The developer’s case rests on constitutional claims, including a First Amendment argument the city deterred his free speech and rights to petition by restricting his projects, making false public statements and filing an “unsubstantiated” business complaint. Kaleta-Beach to Bay also bring a discrimination claim under the equal protection clause of the 14th Amendment.

Kaleta and his company are represented by Bradenton attorneys Najmy and Thompson, P.A., including Louis Najmy and Aaron Thomas. With a June 19 appearance, a Lakewood Ranch attorney, Brian P. Kopp, joined the developer’s legal team.

Defending the city is the Orlando firm of Dean, Ringers, Morgan & Lawton, including attorney John T. Conner, hired by the city’s insurer, a Florida League of Cities’ affiliate.

In a summary judgment motion, Conner asks the court to end the case because of a lack of a genuine dispute as to any material fact.

It contends the plaintiffs have failed to: 1) show disparate treatment, 2) exhaust administrative remedies and obtain a final city decision; 3) offer evidence of a perceived ban against the developer and 4) show they engaged in speech or conduct protected by the First Amendment.

In the Kaleta-Beach to Bay response, Thomas contends the record indicates similarly situated properties and developers, evidence of a ban and a clear claim of chilling effects as a result of targeted actions against the plaintiffs. No exhaustion of administrative remedies is required, he wrote.

Thomas also labels the dispositive motion “nothing more than a desperate attempt to avoid trial on the merits,” which paints a false narrative and mischaracterizes the record.

The city also seeks to disarm the $12 million damages claim, attempting to strike Kaleta’s experts under a court rule that limits expert testimony to that which is reliable, qualified and helpful.

The city points to plaintiffs’ co-experts as unqualified causation witnesses, unreliable because they misapplied facts and unhelpful due to their conflicting opinions.

Thomas responds the city’s causation argument is misplaced because the experts are qualified to show the plaintiff’s damages were related to, and not proximately caused by the city.

He called the city’s attempt to strike the experts “a blunderbuss” of a motion “easily put aside in the final analysis.”

In May, Kaleta filed the expert report of Matthew Clark of Kentucky and Lewis Olds of Arizona, estimating damages due to the city’s blackball against Kaleta and his company.

The experts’ joint report calculated developer losses based on an estimated 38 permits that would have been issued since 2015 but for the city’s discriminatory acts.

According to the report, the developer’s lost profits to 2020 were projected at $12,339,055 and lost earnings at $11,441,885.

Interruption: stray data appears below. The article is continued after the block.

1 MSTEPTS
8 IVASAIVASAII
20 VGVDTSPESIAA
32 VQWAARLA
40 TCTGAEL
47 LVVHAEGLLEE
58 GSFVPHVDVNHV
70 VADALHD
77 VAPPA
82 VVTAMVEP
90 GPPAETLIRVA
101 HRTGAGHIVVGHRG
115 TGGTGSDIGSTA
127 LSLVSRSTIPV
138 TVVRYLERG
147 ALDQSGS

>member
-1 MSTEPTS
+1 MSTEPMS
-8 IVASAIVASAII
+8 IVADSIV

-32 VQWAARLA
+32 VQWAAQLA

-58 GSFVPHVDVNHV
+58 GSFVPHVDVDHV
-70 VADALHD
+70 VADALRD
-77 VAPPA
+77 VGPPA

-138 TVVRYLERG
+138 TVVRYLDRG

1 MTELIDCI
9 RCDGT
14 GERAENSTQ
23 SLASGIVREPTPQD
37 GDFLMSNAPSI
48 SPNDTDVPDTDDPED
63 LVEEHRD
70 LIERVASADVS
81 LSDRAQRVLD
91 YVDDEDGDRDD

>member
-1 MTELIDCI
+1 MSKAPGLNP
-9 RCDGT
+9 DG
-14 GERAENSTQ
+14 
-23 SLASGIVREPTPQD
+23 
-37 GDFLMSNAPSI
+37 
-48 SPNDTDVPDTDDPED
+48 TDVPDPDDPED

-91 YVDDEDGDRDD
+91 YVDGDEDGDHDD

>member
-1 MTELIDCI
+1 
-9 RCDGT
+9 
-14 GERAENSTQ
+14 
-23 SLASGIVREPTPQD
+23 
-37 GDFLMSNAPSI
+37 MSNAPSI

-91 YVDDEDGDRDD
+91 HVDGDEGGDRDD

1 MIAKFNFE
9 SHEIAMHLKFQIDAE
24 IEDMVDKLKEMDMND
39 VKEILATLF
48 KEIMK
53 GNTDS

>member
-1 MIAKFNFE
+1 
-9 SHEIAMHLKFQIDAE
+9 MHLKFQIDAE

By October, the court is expected to rule on the outstanding motions, according to Najmy.

A pretrial hearing is set for 10:30 a.m. Friday, Oct. 6, before Judge James D. Whittemore, in the Sam M. Gibbons U.S. Courthouse in Tampa.

They’re back! Students fill halls at AME

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Cars line up in the Anna Maria Elementary dropoff, pickup loop and the school buses roll in as classes get underway Aug. 10 for the 2017-18 school year. AME officials are estimating about 265 students will attend the elementary school this year. Islander Photo: Jack Elka
Keegan Shard waits with his mother Aug. 10 in the lobby at Anna Maria Elementary for the first day of the 2017-18 school year to get underway. Keegan is in Toni Lashway’s first-grade class. Islander Photos: Sandy Ambrogi
Holmes Beach Police Officer Josh Fleischer, Anna Maria Elementary resource officer, leads the first busload of students Aug. 10 into the school for the first day of class.
Incoming kindergartner Toby Phung gets a jumpstart on reading Aug. 10 while waiting for class to start on his first day of school.
Lillian Palmer clings to dad Matt Palmer Aug. 10 in the hallway as a younger brother watches on her first day of kindergarten at Anna Maria Elementary.
Kindergartner Vincent Gollamudi poses with Holmes Beach Police Chief Bill Tokajer Aug. 10 before class on Vincent’s first day of school. Tokajer greeted students, parents and caregivers as the first morning got underway. Vincent will be in Bridget Querrard’s class. Islander Courtesy Photo

A little exciting, a little nerve-racking, a lot of work.

A line of buses and a caravan of cars poured onto the campus of Anna Maria Elementary School in Holmes Beach as the 2017-18 school year got underway Aug. 10.

Parents breathed a sigh of relief — though some also shed tears — as K-5 classes settled in at the “little school by the bay.”

Holmes Beach Police Chief Bill Tokajer and the school’s resource officer, HBPD patrol officer Josh Fleischer, greeted parents and students. AME staff also greeted students, distributing arm bands indicating dismissal instructions, answered questions and gave directions.

When the first chime sounded, most everyone seemed to be where they belonged.

Kindergarten and new AME parents and caregivers retreated to the school auditorium for the “Boo-Hoo Breakfast,” sponsored by the AME-Parent-Teacher Organization.

Principal Jackie Featherston mingled with other staff at the welcome event, and the new school year was underway.